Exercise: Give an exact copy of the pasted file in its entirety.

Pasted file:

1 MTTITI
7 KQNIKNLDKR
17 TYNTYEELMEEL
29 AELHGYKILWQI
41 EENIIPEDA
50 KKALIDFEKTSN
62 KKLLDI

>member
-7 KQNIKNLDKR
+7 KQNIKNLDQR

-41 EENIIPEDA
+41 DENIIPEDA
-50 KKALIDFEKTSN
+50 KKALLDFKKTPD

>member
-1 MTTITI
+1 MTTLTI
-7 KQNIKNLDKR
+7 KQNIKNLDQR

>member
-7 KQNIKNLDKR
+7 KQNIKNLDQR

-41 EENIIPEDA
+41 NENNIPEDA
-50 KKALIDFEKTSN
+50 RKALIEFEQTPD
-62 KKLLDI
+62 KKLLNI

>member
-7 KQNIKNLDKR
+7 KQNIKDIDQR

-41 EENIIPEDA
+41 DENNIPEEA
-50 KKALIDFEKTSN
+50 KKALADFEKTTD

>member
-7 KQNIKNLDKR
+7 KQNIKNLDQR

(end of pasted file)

1 MTTITI
7 KQNIKNLDKR
17 TYNTYEELMEEL
29 AELHGYKILWQI
41 EENIIPEDA
50 KKALIDFEKTSN
62 KKLLDI

>member
-7 KQNIKNLDKR
+7 KQNIKNLDQR

-41 EENIIPEDA
+41 DENIIPEDA
-50 KKALIDFEKTSN
+50 KKALLDFKKTPD

>member
-1 MTTITI
+1 MTTLTI
-7 KQNIKNLDKR
+7 KQNIKNLDQR

>member
-7 KQNIKNLDKR
+7 KQNIKNLDQR

-41 EENIIPEDA
+41 NENNIPEDA
-50 KKALIDFEKTSN
+50 RKALIEFEQTPD
-62 KKLLDI
+62 KKLLNI

>member
-7 KQNIKNLDKR
+7 KQNIKDIDQR

-41 EENIIPEDA
+41 DENNIPEEA
-50 KKALIDFEKTSN
+50 KKALADFEKTTD

>member
-7 KQNIKNLDKR
+7 KQNIKNLDQR